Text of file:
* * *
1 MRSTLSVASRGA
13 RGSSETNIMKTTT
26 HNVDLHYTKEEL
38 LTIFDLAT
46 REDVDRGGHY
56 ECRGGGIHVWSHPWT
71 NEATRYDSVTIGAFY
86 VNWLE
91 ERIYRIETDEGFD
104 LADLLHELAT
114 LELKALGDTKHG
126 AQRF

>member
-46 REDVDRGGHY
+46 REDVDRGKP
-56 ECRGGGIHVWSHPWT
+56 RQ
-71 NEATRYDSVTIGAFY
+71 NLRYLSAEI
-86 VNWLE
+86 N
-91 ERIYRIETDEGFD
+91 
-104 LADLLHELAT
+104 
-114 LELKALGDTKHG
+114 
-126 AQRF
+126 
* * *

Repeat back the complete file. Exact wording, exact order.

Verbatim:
1 MRSTLSVASRGA
13 RGSSETNIMKTTT
26 HNVDLHYTKEEL
38 LTIFDLAT
46 REDVDRGGHY
56 ECRGGGIHVWSHPWT
71 NEATRYDSVTIGAFY
86 VNWLE
91 ERIYRIETDEGFD
104 LADLLHELAT
114 LELKALGDTKHG
126 AQRF

>member
-46 REDVDRGGHY
+46 REDVDRGKP
-56 ECRGGGIHVWSHPWT
+56 RQ
-71 NEATRYDSVTIGAFY
+71 NLRYLSAEI
-86 VNWLE
+86 N
-91 ERIYRIETDEGFD
+91 
-104 LADLLHELAT
+104 
-114 LELKALGDTKHG
+114 
-126 AQRF
+126 